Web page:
White Sox

Peavy's best outing yet?; Sale struggles again


Peavy's best outing yet?; Sale struggles again

Monday, March 14, 2011
Posted 5:05 p.m. Updated 7:05 p.m.

By Brett Ballantini

GLENDALE, Ariz. If there was a team Jake Peavy could have imagined having a smooth outing against, the offensively-challenged San Diego Padres might have been the one.

Both Peavy and lefty phenom Chris Sale were touched for three runs apiece, setting the foundation for the Chicago White Soxs 7-6 setback to the Fathers.

I felt OK, better than I expected, Peavy said. I made good progress today. Im excited about the direction I went in. Obviously I worked on some things, found some flaws out there in the middle part of the game, worked on some things, and stayed stubborn. I got good work in. It was a fun day. I climbed.

To a man, the White Sox agreed with Peavys assessment, that his six hits and a walk en route to three earned runs against two strikeouts was the best outing the righthander has had in his comeback.

It went very well, manager Ozzie Guillen said. The feedback from him in the dugout was the best I got from him in the three outings hed had. He was talking very positively. Today he was more aggressive than he was earlier. He let the ball go a couple of times. Im very happy with where he is right now.

Peavy threw the ball better than what his line says, said catcher A.J. Pierzynski, who clocked a two-run homer in the sixth as part of a 2-for-4 day. In the last inning we were trying to work on specific pitches in a specific spot out of the stretch when there were chances to put guys away. Instead of doing that, we just kind of continued to throw the same pitch.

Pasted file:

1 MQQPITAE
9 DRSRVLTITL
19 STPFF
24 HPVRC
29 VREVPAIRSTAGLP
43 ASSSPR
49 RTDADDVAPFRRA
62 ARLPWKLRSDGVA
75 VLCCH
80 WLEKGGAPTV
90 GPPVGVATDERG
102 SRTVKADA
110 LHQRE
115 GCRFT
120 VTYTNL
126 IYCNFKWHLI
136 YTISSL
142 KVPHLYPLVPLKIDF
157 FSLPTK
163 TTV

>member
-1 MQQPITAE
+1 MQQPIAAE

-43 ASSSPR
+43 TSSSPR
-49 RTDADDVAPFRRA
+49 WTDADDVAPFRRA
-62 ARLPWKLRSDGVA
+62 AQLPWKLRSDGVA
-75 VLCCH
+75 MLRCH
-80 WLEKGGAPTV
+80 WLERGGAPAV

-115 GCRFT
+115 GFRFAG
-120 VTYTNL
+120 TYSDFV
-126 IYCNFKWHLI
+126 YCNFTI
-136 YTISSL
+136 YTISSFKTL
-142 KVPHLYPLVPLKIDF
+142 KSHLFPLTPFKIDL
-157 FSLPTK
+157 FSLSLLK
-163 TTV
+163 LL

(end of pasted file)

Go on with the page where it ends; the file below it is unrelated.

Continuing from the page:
Peavy was off to another strong start, taking just seven pitches (six strikes) to get through the first in 1-2-3- fashion. With two outs in the second, Peavy gave up a walk to Cedric Hunter and a single to Mike Baxter, but got Kyle Phillips to fly out to left to end the threat.

The righthander also allowed two baserunners in the third, surrendering back-to-back singles to Jason Bartlett (who had whiffed on three straight pitches in the first) and Chase Headley, but escaped any damage. The White Sox took the lead in the bottom of the third on a solo home run from Lastings Milledge.

Milledge turning heads

Peavy started the fourth inning from the stretch, giving up a sharp single to left from Cameron Maybin. Hunter drove him in with a double to right, and Baxter got his second hit of the game off of Peavy, crushing a home run into the White Sox bullpen in right. Peavy then retired the next three batters, all on ground outs to second base.